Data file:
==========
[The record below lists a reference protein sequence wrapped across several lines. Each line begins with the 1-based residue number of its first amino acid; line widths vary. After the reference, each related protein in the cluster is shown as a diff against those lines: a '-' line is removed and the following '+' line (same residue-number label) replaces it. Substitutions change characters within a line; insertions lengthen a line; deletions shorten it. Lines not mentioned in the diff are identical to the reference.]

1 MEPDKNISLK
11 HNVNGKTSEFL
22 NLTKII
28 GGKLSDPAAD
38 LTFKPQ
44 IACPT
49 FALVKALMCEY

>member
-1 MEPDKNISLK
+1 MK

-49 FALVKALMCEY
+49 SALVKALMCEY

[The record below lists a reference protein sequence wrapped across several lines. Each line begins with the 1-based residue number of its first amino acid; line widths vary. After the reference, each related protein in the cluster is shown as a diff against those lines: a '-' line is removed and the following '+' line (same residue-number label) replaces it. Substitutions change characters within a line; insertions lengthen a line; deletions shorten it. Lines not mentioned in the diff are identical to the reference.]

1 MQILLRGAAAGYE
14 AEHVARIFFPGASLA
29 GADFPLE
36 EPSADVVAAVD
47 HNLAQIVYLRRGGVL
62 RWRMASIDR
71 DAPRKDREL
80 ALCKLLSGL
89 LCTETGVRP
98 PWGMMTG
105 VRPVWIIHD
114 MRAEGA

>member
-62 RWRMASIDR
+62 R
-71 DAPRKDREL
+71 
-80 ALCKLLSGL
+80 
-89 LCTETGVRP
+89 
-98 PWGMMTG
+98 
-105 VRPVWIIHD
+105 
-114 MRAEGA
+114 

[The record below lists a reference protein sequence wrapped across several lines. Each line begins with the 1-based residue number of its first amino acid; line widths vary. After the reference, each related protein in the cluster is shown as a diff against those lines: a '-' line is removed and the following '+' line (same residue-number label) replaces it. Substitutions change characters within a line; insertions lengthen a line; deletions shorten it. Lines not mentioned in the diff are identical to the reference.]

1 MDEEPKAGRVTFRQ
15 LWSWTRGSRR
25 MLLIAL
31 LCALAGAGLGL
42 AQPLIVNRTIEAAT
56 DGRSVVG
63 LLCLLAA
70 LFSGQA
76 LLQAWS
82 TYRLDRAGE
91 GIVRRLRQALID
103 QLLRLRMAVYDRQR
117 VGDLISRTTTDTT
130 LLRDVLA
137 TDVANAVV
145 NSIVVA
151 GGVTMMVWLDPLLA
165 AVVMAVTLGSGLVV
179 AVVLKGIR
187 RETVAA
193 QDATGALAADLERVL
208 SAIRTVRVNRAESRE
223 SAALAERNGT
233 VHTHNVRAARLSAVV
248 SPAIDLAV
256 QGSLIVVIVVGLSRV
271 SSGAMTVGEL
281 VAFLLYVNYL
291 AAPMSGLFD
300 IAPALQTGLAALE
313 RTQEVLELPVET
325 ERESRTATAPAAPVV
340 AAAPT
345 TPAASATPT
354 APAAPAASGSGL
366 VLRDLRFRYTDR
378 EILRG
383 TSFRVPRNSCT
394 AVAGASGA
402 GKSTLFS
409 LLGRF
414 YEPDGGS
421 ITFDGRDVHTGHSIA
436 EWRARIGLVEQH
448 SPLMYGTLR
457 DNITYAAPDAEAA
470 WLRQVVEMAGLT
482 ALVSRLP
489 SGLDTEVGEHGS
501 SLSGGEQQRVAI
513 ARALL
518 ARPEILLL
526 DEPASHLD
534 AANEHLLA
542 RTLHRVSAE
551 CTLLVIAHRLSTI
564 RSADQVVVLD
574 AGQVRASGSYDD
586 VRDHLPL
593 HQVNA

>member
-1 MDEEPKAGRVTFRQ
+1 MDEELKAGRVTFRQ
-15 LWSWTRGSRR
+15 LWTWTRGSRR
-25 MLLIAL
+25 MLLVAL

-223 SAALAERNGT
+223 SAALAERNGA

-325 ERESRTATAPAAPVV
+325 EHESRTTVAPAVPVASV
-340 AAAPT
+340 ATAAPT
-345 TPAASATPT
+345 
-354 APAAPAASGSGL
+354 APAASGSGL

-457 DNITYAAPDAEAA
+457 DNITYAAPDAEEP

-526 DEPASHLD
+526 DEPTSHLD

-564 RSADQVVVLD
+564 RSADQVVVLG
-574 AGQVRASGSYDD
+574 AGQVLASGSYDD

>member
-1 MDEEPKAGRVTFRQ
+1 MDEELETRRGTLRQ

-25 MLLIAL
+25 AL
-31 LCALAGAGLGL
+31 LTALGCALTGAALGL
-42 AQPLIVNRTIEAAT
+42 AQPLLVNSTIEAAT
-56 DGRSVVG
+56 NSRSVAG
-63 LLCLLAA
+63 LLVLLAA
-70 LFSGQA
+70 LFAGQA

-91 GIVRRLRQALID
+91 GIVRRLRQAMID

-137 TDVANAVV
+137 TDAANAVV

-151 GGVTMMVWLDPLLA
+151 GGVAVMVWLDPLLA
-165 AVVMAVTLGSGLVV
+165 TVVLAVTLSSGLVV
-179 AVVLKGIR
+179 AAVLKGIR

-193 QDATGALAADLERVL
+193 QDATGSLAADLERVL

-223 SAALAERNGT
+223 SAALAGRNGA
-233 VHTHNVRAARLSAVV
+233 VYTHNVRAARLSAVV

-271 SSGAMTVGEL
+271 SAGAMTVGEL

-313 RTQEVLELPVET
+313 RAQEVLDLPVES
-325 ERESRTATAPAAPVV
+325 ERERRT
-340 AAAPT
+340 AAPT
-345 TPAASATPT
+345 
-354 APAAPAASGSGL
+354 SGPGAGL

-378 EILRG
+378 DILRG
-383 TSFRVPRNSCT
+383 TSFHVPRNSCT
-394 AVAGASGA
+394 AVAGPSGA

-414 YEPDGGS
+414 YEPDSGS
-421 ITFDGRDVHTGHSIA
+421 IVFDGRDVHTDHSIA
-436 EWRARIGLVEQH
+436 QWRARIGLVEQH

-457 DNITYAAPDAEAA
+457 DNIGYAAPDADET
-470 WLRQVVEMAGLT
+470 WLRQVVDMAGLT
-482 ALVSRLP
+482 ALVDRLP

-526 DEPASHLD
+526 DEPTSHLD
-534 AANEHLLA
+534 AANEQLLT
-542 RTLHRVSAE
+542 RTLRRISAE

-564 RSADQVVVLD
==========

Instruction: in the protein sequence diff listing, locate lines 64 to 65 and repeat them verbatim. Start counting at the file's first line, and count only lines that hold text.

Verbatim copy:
208 SAIRTVRVNRAESRE
223 SAALAERNGT